Magna Carta Gets a Gold!

Canada’s History newsletter wins national online publishing award.

Posted November 25, 2015

Canada’s History won a major national award for its innovative newsletter designs and online content. The society took the top prize in the Best Email Newsletter Design and Engagement category for a special online newsletter that explored the rich history of the Magna Carta.

In 1215, amidst the chaos that was medieval England, a remarkable event occurred that would have worldwide repercussions to the present day. Fed up with the greedy behavior of their king, a group of barons wrote up a charter spelling out their rights. The document stated that no one was above the law, not even the king. That document was the Magna Carta, which means “Great Charter.” It is the foundation of parliamentary democracy, and its ideas are reflected in constitutions worldwide, as well as the UN Universal Declaration of Human Rights.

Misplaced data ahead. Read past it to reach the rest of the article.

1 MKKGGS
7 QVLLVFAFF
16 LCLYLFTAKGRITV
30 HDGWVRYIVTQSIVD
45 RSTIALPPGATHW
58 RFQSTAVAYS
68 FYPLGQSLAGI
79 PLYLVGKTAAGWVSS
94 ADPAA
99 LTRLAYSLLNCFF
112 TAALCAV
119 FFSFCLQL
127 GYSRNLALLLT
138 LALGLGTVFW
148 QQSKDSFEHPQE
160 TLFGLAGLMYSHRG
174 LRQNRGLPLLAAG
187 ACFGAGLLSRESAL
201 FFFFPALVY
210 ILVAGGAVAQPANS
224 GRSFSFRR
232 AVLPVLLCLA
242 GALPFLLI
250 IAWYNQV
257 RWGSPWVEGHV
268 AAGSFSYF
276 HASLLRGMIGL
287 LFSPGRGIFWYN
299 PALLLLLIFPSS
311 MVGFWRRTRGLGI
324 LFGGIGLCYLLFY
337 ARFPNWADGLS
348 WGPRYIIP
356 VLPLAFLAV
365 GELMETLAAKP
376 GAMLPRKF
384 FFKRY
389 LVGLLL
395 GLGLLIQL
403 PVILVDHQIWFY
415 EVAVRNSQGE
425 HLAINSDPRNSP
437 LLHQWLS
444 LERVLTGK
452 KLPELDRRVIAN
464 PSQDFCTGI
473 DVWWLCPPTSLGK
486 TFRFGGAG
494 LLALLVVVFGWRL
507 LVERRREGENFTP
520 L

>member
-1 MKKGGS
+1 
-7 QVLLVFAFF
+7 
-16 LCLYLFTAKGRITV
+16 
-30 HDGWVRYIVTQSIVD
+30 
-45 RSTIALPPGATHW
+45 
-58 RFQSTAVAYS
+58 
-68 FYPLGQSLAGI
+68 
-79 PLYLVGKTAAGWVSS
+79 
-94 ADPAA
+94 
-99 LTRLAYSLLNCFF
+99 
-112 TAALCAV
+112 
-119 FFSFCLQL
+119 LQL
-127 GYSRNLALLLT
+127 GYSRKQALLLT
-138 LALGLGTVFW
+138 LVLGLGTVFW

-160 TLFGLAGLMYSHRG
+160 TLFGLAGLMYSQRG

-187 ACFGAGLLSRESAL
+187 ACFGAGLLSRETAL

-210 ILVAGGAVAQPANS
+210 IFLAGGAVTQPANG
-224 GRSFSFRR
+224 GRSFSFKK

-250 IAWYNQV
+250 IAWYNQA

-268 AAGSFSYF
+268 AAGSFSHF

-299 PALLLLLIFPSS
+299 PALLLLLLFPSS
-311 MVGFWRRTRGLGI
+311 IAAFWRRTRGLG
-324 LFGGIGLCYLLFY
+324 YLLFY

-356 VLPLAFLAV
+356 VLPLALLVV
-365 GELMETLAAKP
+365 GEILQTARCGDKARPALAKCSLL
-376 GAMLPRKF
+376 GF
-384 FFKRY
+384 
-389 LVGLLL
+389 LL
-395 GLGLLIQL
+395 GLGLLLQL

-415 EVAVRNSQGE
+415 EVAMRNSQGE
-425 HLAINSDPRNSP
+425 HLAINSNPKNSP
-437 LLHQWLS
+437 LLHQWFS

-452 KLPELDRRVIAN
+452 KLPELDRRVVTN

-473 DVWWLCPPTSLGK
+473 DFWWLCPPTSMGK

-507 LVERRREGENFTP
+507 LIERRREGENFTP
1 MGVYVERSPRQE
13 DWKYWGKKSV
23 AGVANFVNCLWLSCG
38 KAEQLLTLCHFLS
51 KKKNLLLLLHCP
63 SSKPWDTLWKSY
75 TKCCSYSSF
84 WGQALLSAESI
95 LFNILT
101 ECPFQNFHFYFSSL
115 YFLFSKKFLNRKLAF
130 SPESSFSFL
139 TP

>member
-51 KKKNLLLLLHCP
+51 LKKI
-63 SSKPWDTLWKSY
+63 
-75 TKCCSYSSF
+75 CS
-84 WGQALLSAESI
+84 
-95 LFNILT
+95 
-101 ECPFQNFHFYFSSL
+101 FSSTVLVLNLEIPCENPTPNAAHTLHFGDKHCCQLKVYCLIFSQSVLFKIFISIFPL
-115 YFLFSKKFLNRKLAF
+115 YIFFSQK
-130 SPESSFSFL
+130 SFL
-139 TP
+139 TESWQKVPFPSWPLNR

In 2015 the Magna Carta left England to tour four Canadian cities, opening at the Canadian Museum of History in June. In advance of the opening, Canada’s History created a special Magna Carta-themed newsletter entitled “What's the big deal about the Magna Carta?”, which was sent to 10,636 individuals. Information about Magna Carta was also sent to 3,161 teachers and to 840 francophones via our French-language newsletter.

The newsletter was anchored by popular historian Christopher Moore, who wrote about why the Magna Carta is important to Canadians today. Other content touched on important points drawn from the Magna Carta — wrongful convictions, the need for juries of peers, and convictions based on little or no evidence. The newsletter also included a video about Viola Desmond, a black Nova Scotian hairdresser who fought for civil rights; and a podcast about Lord Durham, who was the father of responsible government in Canada.

Contributors to Magna Carta newsletter included Canada’s History’s Melony Ward, Mark Reid, Tanja Hütter, Andrew Workman, Nelle Oosterom, Jessica Knapp, Danelle Cloutier.

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